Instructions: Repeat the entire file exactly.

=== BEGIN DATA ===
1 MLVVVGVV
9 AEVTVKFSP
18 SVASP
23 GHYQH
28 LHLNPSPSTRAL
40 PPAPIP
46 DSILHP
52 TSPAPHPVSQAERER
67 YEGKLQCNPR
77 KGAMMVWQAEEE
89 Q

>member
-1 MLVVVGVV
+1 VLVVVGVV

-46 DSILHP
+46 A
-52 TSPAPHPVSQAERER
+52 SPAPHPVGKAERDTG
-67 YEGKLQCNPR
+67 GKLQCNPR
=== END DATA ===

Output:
1 MLVVVGVV
9 AEVTVKFSP
18 SVASP
23 GHYQH
28 LHLNPSPSTRAL
40 PPAPIP
46 DSILHP
52 TSPAPHPVSQAERER
67 YEGKLQCNPR
77 KGAMMVWQAEEE
89 Q

>member
-1 MLVVVGVV
+1 VLVVVGVV

-46 DSILHP
+46 A
-52 TSPAPHPVSQAERER
+52 SPAPHPVGKAERDTG
-67 YEGKLQCNPR
+67 GKLQCNPR